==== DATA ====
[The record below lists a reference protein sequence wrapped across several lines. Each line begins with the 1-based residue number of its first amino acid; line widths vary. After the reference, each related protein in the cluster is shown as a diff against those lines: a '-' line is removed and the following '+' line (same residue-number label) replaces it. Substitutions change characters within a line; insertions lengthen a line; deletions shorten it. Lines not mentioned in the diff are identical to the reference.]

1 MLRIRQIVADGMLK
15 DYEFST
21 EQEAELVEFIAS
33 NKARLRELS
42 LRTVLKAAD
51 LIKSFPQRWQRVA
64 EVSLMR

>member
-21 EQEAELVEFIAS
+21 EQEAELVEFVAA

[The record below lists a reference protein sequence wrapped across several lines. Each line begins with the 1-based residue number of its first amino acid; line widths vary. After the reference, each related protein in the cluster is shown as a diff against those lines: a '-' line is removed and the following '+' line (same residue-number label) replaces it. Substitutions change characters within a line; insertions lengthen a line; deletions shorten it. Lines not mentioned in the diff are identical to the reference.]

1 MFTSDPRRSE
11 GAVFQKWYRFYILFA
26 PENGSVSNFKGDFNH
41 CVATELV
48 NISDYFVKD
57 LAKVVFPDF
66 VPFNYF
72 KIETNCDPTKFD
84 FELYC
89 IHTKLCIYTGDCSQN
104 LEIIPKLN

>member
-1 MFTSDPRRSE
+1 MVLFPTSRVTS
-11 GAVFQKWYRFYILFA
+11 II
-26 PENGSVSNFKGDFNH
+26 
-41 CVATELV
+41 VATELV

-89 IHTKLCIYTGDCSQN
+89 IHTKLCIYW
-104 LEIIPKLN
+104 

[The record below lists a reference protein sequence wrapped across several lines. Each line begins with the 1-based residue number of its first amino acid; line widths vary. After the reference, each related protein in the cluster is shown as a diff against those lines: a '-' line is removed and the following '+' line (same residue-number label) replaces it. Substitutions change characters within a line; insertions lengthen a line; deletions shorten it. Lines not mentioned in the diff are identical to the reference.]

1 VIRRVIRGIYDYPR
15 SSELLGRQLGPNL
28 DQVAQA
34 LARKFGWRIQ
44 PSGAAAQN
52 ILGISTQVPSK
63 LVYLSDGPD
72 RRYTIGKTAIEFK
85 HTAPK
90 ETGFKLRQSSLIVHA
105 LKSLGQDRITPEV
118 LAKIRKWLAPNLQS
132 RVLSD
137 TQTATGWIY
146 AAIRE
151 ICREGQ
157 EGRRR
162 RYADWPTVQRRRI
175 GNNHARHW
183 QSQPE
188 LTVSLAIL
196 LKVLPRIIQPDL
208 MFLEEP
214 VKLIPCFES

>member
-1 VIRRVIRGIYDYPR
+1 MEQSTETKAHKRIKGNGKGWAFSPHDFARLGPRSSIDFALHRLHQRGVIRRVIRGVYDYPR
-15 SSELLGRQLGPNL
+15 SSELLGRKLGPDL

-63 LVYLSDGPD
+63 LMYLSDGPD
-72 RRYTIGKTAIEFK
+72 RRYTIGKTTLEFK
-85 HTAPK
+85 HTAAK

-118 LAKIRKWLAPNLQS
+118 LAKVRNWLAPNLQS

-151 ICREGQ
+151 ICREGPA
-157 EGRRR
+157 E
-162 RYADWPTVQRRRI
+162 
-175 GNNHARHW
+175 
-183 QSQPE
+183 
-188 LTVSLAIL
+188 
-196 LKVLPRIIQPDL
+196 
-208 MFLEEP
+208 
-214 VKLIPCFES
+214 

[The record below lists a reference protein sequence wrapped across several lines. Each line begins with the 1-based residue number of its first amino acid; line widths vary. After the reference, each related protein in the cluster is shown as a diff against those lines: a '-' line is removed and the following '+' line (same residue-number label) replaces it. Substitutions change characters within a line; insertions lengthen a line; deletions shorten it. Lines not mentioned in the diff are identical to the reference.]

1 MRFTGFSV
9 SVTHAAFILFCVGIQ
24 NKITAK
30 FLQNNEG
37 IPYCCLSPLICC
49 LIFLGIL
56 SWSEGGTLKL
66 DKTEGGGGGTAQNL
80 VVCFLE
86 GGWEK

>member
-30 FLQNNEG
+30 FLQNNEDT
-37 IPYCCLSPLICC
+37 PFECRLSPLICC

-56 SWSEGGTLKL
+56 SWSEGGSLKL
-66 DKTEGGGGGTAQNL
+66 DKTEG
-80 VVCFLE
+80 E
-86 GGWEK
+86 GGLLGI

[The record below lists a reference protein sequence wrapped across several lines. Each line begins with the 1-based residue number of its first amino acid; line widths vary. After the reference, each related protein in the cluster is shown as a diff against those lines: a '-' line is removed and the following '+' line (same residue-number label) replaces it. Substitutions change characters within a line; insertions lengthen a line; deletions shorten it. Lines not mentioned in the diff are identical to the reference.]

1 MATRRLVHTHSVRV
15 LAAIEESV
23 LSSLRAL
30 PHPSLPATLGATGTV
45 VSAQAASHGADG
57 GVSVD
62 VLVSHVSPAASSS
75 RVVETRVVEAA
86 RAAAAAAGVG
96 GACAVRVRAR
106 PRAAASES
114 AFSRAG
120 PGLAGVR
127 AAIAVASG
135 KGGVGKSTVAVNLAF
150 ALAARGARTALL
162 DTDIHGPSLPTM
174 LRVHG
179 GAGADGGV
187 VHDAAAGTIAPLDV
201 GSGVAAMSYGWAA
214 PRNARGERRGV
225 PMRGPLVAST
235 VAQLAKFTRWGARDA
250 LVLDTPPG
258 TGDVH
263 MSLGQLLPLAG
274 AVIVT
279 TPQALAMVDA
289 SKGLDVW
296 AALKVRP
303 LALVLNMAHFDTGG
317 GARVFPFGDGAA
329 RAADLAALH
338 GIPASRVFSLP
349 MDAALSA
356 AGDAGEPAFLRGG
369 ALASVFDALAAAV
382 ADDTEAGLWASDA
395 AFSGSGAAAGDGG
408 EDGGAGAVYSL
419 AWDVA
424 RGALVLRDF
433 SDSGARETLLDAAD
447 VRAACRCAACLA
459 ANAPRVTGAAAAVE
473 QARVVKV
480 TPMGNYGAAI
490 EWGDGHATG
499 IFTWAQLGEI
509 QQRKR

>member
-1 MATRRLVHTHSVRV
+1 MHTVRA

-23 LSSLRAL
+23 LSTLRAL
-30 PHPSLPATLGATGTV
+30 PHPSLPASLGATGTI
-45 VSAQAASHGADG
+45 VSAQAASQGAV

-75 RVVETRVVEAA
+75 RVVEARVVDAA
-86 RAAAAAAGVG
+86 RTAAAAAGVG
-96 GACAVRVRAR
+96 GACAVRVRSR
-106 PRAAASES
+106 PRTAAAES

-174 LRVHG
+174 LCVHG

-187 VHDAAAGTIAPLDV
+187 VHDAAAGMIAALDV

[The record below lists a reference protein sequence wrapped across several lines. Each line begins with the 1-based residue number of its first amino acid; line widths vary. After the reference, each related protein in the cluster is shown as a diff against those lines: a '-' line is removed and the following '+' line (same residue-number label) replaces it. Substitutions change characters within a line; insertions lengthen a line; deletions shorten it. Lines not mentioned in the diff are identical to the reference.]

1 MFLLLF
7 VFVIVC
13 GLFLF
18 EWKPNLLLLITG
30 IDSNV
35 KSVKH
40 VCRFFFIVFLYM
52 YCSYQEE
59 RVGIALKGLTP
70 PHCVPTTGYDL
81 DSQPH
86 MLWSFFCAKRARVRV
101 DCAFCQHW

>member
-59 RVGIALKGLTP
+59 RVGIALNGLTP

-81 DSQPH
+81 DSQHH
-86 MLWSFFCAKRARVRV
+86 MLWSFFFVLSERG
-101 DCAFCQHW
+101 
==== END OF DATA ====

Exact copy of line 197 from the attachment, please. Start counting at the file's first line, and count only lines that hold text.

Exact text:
40 VCRFFFIVFLYM